Think of that old story about the blind men and the elephant. Each one of those blind men, when experiencing the elephant, is asking a different question based on his individual perspective. What is this broad thing? What is this ropy thing? It doesn't occur to the man feeling the ear that there might be another body part that is thicker. Thus, he seeks to answer the questions his experience brings forward … and then he answers them with the facts he gathers. Ditto the man feeling the broad side of the elephant. Each of the men apply that same intuitive epistemology, and none of them gather all the information they need. It begs the question why they didn't ask each other what they experienced so they could gather all the facts.
Now, imagine this happening times X number of Americans … or Y number of humans. We all have different cultural backgrounds, lived experiences, and thus values that arise out of them. The questions I come up with as a liberal white female in America are inevitable going to be different than, say, Xi Jinping's questions. Is it any wonder that we all end up with different sets of facts that we then use to (at times) to disagree with one another?
Why I picked it up:
Last year, when the Mueller Report was released, I came across a new term: intuitive epistemology. It described how two different people could read the Mueller Report and come to two different fact-based conclusions, largely because they were asking different questions of it.
Major light bulbs went off in my head. Because I was seeing the exact same tendency when it came to people's examination of the past. That is, those who want a more inclusive history were asking one set of questions about the past, while those who want a more traditional (and perhaps conservative) history were asking a totally different set of questions. And, of course, those two groups were then finding very different accounts of the past that, at times, conflicted.
And then I started to see this in other parts of my work and daily life. Climate change. Vaccines. Immigration. Race. Gender. All topics that museums cover, and thus all topics ripe for conflict in our exhibitions and programs.
I needed to know more, so I went to the source of intuitive epistemology, and dug in.
What you need to know:
There are two big concepts, and two big things to understand
Concept 1: Intuitive Epistemology. Epistemology is the process and study of establishing facts, but intuitive epistemology acknowledges how individual values and life experiences deeply affect the questions individuals ask of a subject, and thus the answers (facts) they find. That is, when I, as a human, approach a subject, my values around that subject affect my approach, what I choose to accept as valid information on that subject (and what I ignore and/or reject), and how I make sense of it. And this often leads to …
Concept 2: Dueling Fact Perceptions. As individuals approach a subject from their own value-laden lens, they find the facts that tend to support their already-formed values. Since two people thus approach the same subject in different ways, and find different facts, those facts can lead to conflicting conclusions, or dueling fact perceptions. (Think elephant ear and elephant body … if all you know is the ear, the facts you know about elephants will conflict my facts about the body.)
Which leads us to two big things to understand.
Understanding #1 - We all practice intuitive epistemology. It is human nature. Conservatives and liberals do it. Those who are deeply religious do it as well as atheists. Scientists do it (valuing the scientific method is, of course, a value). We. All. Do. It.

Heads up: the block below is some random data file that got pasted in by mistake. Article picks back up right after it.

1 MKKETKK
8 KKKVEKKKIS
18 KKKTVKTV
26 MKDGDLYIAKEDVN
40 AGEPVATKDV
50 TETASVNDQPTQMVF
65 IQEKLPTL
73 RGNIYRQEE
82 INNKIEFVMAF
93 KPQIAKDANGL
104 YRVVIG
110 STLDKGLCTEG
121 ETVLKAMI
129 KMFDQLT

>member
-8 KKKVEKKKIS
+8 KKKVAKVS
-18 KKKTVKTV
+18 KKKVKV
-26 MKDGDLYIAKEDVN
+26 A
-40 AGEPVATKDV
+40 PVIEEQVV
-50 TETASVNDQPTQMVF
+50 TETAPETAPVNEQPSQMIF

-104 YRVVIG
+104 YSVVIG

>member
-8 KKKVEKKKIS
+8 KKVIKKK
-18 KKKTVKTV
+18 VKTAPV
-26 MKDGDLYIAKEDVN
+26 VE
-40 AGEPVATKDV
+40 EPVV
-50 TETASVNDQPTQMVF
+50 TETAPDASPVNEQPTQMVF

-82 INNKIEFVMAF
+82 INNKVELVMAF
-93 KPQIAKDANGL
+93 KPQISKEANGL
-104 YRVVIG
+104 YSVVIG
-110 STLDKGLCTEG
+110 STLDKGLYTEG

Understanding #2 - Since we all do it, finding middle ground is practically impossible. There is no neutral. And because it is entrenched, it is exceedingly difficult to practice radical curiosity and courageous empathy to understand how others might come to their (opposite/different) conclusions.
Implications for museums:
Museum-goers are coming to museums with different sets of values … and that affects how they engage with the content museums share. It also affects how open they might be to hearing information that conflicts with their world view (answer: not as open as we might like).
That's why understanding peoples values, attitudes, and beliefs is so crucial when it comes to discussing big issues that matter. Such as inclusion and DEAI. Climate change. COVID-19 (and especially wearing masks). Vaccines. By understanding how they are approaching the subject, we can work to reframe questions with visitors that may allow new information to be considered thoughtfully. Because making that incremental shift in thinking matters. (And the results from the 2020 Annual Survey of Museum-Goers will look at this carefully … as well as how museum professionals approach content from different value sets than many of our visitors.)
Read or skip?
It took me, a motivated reader, 6 months to get through this book. Granted, I was a little busy … but still. That being said, there is a lot more in the book of value. If you want my running (and unpolished) notes on the subject, email me at susie (at) wilkeningconsulting (dot) com and I'll send them along.
Full citation: Marietta, Morgan, and Barker, David C. One Nation, Two Realities: Dueling Facts in American Democracy. New York: Oxford University Press, 2019
Have a suggestion for my reading list? Email it to me at susie (at) wilkeningconsulting (dot) com
I respectfully acknowledge that I live and work on the traditional lands of the Duwamish people. I thank them for the care of this land, and I endeavor to help museums bring forward a more complete and inclusive history and culture in their work.